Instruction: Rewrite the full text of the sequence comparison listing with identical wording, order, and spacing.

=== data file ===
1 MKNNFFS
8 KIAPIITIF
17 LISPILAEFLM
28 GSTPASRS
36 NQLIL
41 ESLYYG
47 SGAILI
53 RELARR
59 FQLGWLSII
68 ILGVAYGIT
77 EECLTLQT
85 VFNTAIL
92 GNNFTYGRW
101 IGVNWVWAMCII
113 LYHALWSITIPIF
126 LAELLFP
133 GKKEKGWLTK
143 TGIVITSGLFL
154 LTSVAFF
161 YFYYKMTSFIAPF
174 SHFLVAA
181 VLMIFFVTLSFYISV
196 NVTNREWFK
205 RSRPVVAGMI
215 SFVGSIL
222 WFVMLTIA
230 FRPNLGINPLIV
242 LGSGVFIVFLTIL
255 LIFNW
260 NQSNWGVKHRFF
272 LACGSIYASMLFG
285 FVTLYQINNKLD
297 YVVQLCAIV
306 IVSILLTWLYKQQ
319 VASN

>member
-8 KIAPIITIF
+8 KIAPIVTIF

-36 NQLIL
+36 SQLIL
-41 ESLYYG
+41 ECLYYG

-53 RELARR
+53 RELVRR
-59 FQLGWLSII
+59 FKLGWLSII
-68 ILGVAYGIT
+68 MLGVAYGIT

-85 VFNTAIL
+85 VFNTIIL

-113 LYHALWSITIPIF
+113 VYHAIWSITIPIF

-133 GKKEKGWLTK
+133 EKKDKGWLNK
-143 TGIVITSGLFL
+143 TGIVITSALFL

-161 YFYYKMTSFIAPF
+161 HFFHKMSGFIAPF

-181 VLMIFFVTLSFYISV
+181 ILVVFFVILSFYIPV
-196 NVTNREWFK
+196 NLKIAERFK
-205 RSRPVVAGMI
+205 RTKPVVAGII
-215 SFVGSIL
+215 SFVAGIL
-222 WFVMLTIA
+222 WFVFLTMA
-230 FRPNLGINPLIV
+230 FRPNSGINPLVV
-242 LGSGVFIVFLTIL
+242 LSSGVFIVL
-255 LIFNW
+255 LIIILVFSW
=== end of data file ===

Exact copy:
1 MKNNFFS
8 KIAPIITIF
17 LISPILAEFLM
28 GSTPASRS
36 NQLIL
41 ESLYYG
47 SGAILI
53 RELARR
59 FQLGWLSII
68 ILGVAYGIT
77 EECLTLQT
85 VFNTAIL
92 GNNFTYGRW
101 IGVNWVWAMCII
113 LYHALWSITIPIF
126 LAELLFP
133 GKKEKGWLTK
143 TGIVITSGLFL
154 LTSVAFF
161 YFYYKMTSFIAPF
174 SHFLVAA
181 VLMIFFVTLSFYISV
196 NVTNREWFK
205 RSRPVVAGMI
215 SFVGSIL
222 WFVMLTIA
230 FRPNLGINPLIV
242 LGSGVFIVFLTIL
255 LIFNW
260 NQSNWGVKHRFF
272 LACGSIYASMLFG
285 FVTLYQINNKLD
297 YVVQLCAIV
306 IVSILLTWLYKQQ
319 VASN

>member
-8 KIAPIITIF
+8 KIAPIVTIF

-36 NQLIL
+36 SQLIL
-41 ESLYYG
+41 ECLYYG

-53 RELARR
+53 RELVRR
-59 FQLGWLSII
+59 FKLGWLSII
-68 ILGVAYGIT
+68 MLGVAYGIT

-85 VFNTAIL
+85 VFNTIIL

-113 LYHALWSITIPIF
+113 VYHAIWSITIPIF

-133 GKKEKGWLTK
+133 EKKDKGWLNK
-143 TGIVITSGLFL
+143 TGIVITSALFL

-161 YFYYKMTSFIAPF
+161 HFFHKMSGFIAPF

-181 VLMIFFVTLSFYISV
+181 ILVVFFVILSFYIPV
-196 NVTNREWFK
+196 NLKIAERFK
-205 RSRPVVAGMI
+205 RTKPVVAGII
-215 SFVGSIL
+215 SFVAGIL
-222 WFVMLTIA
+222 WFVFLTMA
-230 FRPNLGINPLIV
+230 FRPNSGINPLVV
-242 LGSGVFIVFLTIL
+242 LSSGVFIVL
-255 LIFNW
+255 LIIILVFSW